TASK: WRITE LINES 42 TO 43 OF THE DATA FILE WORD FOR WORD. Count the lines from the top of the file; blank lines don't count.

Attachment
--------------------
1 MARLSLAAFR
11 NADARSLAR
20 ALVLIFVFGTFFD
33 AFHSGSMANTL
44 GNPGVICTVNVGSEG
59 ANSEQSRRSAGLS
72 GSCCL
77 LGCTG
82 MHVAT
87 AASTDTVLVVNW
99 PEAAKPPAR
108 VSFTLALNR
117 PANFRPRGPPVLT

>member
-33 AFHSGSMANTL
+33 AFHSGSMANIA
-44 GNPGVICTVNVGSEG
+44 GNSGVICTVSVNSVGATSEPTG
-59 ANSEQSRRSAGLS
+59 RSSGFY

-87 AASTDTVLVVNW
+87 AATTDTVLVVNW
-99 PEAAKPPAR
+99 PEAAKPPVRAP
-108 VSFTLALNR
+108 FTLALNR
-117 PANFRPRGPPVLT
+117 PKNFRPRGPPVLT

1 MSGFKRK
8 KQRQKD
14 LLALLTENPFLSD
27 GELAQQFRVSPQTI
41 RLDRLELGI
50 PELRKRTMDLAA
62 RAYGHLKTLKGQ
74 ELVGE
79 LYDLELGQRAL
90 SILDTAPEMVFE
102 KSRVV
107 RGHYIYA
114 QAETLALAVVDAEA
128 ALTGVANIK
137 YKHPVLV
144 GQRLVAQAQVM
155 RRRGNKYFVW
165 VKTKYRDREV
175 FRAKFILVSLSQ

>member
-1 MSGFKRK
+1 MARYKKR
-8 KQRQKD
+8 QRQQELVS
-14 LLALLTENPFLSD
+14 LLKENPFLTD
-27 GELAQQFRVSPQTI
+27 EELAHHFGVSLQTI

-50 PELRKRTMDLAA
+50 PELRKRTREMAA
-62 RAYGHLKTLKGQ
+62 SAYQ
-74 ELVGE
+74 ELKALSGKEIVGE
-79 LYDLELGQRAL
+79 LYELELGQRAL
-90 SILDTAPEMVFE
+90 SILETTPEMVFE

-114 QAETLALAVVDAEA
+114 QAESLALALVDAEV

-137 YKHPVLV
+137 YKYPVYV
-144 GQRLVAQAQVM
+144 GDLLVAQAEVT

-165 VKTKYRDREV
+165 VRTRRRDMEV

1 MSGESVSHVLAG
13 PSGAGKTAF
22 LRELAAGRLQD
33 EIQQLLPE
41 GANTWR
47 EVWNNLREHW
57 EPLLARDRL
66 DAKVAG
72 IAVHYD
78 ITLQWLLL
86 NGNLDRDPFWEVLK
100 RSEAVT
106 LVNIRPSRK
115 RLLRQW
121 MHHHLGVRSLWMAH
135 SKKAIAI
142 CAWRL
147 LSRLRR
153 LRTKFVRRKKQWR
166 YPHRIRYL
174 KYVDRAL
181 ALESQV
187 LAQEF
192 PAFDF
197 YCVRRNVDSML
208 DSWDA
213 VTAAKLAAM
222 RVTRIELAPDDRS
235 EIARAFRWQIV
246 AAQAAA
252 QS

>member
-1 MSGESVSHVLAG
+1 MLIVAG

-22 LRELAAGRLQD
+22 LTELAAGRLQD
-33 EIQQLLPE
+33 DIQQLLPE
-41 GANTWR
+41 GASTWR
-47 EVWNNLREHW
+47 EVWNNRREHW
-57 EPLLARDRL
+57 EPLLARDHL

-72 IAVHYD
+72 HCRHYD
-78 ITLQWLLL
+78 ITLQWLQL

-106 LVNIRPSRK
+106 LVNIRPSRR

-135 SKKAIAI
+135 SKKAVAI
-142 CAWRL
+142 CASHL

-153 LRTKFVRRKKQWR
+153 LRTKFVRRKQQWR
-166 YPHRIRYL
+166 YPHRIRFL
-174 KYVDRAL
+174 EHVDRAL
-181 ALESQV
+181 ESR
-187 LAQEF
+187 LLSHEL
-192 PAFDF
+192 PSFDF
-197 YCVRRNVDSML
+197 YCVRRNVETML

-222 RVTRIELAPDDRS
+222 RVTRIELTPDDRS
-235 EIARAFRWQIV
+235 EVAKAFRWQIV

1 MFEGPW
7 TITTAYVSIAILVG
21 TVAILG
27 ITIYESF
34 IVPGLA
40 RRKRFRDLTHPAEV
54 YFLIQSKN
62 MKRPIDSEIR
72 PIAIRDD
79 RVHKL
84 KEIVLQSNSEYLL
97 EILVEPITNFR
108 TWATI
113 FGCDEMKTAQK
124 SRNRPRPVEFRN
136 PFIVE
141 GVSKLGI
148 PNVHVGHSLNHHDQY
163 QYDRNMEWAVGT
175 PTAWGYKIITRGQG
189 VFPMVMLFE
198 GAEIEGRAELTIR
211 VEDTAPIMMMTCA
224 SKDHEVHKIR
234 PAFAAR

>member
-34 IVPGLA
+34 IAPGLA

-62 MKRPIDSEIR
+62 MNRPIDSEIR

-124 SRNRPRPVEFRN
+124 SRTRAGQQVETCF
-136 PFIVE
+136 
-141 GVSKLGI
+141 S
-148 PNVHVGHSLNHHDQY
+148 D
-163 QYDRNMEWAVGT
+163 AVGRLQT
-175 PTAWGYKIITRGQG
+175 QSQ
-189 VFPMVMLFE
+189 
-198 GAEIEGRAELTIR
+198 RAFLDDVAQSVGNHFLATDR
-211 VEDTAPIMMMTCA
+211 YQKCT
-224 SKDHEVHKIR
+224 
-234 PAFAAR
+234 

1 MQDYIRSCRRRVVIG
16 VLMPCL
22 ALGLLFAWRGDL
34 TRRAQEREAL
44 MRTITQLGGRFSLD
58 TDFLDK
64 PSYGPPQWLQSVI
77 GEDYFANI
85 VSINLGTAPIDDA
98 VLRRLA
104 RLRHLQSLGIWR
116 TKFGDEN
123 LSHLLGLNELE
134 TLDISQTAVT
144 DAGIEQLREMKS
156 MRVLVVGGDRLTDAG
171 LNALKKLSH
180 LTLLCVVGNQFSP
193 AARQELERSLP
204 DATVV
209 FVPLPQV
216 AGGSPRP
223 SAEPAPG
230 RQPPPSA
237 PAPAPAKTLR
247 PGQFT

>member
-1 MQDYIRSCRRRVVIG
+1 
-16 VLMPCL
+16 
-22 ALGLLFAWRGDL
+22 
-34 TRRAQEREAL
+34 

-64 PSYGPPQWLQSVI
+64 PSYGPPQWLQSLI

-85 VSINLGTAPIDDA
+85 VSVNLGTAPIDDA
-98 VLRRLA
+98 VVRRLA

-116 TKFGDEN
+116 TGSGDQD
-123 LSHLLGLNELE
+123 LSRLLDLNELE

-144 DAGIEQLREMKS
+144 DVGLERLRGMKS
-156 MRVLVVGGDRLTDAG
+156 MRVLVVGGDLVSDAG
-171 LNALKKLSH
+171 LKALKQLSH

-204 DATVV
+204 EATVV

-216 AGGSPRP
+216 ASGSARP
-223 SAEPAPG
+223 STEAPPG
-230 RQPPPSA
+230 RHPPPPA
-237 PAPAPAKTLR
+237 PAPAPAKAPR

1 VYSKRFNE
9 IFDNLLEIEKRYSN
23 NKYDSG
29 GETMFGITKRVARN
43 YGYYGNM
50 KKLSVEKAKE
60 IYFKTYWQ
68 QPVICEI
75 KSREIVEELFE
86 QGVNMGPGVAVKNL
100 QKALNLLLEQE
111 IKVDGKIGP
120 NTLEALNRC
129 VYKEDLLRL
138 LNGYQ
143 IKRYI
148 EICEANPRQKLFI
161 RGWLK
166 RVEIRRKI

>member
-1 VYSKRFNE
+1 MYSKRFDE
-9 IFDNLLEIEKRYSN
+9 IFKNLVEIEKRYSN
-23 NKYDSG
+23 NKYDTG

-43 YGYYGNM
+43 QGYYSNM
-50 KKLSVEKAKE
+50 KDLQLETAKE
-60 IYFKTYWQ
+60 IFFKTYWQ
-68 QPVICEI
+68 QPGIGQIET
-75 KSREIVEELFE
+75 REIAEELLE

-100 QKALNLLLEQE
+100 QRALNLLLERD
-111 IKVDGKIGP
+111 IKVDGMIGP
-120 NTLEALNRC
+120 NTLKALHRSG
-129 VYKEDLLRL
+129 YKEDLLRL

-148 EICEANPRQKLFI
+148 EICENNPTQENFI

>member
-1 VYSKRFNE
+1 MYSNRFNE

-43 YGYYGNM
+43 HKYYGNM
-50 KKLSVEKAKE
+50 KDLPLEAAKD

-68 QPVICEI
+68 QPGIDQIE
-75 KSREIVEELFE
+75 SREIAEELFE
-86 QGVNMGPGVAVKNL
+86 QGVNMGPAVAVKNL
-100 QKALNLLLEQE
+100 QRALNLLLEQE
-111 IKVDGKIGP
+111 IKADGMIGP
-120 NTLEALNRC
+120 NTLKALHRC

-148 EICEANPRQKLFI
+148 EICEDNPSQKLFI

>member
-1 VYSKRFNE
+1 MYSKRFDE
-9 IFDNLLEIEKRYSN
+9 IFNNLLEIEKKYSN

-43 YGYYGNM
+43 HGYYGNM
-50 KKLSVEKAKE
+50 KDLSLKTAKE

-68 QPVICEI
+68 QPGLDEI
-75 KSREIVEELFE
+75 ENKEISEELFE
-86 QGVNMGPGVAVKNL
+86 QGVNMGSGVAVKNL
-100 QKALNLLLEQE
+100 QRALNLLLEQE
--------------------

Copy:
128 ALTGVANIK
137 YKHPVLV